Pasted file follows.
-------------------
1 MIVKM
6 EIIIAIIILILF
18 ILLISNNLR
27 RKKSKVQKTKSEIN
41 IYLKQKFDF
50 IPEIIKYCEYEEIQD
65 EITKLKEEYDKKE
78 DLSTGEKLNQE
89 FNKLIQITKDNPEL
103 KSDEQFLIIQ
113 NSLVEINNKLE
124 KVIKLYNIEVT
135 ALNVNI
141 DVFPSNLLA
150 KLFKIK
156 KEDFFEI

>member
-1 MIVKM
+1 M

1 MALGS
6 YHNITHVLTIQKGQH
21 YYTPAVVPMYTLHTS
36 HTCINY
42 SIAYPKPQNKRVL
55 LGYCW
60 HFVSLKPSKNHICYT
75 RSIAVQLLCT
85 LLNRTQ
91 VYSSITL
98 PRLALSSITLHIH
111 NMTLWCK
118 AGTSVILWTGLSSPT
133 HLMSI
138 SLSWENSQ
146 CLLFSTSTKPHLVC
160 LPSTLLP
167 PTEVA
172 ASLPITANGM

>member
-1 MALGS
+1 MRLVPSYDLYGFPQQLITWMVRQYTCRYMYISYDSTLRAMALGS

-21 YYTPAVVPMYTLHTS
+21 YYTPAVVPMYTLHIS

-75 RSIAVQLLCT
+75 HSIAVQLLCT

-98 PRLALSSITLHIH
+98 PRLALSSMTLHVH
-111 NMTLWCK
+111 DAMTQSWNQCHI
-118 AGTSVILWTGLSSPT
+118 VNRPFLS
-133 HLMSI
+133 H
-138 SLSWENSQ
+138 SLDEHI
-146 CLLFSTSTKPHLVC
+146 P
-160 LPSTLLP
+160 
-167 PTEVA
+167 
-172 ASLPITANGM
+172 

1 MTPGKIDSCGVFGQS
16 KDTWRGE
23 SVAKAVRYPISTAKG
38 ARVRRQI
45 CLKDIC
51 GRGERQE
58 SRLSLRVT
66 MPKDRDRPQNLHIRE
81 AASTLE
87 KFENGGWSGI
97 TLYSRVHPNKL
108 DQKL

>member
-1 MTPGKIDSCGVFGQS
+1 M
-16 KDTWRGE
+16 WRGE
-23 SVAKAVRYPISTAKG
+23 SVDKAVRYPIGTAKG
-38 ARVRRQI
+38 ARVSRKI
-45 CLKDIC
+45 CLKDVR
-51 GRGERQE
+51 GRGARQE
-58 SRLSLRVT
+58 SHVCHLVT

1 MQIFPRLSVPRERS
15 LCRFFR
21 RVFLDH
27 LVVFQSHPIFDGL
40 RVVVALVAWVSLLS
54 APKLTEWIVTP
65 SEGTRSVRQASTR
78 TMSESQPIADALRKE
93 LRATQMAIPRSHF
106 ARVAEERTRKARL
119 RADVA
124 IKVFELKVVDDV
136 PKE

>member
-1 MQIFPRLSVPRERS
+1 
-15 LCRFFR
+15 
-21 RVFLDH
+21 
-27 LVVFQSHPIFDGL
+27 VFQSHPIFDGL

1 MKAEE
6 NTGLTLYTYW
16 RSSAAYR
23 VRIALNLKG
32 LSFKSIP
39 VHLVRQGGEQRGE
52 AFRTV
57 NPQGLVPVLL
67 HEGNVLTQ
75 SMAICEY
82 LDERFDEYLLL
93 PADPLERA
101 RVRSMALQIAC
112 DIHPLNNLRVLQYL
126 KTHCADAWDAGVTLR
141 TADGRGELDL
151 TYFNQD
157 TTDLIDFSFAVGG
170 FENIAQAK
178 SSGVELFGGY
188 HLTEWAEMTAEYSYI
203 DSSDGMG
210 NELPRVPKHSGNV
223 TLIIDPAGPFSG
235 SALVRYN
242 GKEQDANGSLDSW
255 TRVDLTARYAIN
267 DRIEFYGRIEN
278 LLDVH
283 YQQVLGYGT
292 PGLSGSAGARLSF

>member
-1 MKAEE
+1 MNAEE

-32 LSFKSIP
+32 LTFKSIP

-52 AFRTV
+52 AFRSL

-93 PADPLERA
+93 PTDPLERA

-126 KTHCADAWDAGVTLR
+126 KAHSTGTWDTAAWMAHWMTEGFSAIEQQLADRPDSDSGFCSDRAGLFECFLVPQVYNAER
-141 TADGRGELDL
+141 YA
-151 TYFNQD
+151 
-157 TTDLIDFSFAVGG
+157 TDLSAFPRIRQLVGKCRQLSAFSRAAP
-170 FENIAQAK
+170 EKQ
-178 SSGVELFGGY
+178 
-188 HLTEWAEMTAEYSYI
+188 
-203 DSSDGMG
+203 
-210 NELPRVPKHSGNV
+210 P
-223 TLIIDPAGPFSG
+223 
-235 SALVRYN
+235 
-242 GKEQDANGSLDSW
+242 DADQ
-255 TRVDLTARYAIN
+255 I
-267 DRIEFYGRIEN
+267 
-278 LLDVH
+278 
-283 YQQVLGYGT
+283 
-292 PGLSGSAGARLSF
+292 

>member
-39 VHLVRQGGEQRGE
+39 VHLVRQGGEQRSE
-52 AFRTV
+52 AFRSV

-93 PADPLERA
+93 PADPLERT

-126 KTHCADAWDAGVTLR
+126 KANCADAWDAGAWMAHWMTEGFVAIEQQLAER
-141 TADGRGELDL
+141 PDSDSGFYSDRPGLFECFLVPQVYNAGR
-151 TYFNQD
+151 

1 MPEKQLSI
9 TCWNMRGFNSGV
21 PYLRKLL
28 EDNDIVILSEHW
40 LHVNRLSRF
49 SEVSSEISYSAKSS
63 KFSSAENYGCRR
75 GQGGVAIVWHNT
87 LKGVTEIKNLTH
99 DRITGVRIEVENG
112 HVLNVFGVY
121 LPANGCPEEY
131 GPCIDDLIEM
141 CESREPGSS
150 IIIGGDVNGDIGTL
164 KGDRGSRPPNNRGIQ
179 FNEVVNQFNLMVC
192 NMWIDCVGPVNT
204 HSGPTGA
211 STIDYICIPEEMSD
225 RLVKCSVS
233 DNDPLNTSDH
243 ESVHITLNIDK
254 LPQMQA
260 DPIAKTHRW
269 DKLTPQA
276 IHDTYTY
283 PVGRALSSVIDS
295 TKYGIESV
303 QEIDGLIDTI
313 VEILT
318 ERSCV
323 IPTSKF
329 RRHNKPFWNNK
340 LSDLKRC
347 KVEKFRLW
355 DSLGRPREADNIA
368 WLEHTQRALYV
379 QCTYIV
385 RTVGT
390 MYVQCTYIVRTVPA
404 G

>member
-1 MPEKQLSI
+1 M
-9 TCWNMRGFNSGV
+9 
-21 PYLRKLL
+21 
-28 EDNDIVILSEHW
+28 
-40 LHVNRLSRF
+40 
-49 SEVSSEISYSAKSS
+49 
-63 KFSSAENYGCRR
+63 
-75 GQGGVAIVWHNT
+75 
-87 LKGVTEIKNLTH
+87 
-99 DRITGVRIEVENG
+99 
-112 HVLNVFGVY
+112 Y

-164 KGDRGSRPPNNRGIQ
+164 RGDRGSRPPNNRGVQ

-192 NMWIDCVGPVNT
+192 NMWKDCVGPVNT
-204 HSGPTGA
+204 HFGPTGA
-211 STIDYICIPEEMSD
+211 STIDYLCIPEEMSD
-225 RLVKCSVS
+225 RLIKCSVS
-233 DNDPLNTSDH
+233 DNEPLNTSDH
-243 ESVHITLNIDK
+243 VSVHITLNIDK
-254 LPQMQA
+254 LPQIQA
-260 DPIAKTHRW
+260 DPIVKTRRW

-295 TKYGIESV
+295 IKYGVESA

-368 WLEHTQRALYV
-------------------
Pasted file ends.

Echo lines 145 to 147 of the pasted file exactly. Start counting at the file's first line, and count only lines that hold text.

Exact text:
-1 MKAEE
+1 MNAEE

-32 LSFKSIP